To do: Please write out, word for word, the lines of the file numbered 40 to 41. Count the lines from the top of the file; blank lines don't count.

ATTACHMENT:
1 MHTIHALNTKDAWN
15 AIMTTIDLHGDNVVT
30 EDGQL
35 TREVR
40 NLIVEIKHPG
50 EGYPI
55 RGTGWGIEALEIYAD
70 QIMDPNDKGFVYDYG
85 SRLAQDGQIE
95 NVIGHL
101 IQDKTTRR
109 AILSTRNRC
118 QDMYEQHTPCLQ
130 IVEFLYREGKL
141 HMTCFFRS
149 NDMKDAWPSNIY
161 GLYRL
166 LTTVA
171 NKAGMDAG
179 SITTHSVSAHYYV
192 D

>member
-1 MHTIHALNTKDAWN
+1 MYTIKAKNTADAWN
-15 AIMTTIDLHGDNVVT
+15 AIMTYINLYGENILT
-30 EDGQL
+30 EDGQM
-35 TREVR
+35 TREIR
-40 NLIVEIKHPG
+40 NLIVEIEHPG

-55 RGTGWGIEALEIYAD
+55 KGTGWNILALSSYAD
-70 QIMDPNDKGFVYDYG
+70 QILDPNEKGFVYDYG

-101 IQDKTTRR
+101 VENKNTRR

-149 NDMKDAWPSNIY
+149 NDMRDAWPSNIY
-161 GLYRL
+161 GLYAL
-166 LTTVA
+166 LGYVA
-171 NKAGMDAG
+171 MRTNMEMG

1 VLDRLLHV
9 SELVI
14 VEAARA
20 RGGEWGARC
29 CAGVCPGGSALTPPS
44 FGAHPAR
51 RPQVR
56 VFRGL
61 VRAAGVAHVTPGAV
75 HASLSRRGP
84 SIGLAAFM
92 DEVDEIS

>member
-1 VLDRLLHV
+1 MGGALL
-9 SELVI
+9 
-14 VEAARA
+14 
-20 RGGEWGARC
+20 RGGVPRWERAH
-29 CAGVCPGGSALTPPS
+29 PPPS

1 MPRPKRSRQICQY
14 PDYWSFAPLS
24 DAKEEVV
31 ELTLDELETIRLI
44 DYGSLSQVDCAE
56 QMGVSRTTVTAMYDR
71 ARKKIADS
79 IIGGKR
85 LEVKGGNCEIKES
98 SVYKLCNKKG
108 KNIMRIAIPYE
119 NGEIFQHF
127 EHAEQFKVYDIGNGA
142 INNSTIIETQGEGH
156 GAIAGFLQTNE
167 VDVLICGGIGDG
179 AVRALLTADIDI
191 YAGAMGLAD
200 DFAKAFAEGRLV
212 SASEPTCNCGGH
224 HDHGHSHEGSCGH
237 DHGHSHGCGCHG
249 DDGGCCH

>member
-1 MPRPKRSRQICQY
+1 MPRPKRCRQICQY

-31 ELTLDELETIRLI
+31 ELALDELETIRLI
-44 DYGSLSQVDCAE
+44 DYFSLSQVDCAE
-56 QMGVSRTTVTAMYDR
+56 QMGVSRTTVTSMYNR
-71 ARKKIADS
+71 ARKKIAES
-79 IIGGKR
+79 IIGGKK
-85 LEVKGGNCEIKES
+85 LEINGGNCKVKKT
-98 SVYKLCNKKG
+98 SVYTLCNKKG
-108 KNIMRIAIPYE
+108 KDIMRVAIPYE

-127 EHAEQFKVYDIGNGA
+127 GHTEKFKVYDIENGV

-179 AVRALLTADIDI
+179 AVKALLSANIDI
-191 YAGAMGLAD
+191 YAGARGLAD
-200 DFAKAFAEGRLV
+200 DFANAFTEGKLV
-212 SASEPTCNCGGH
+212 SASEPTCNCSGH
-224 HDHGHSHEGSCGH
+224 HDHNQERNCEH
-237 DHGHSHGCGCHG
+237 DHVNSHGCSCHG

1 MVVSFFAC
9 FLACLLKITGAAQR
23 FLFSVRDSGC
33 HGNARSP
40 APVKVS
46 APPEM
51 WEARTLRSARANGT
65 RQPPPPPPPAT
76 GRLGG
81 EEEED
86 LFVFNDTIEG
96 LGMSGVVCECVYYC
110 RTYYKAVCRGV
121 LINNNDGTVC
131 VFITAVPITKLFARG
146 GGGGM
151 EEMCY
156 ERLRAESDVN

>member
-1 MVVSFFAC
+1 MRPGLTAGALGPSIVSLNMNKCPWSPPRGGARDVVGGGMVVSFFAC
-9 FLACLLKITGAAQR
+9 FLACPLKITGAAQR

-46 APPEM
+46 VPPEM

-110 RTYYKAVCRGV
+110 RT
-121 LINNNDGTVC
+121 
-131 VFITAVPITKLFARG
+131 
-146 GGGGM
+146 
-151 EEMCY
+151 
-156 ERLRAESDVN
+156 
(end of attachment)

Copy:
+149 NDMRDAWPSNIY
-161 GLYRL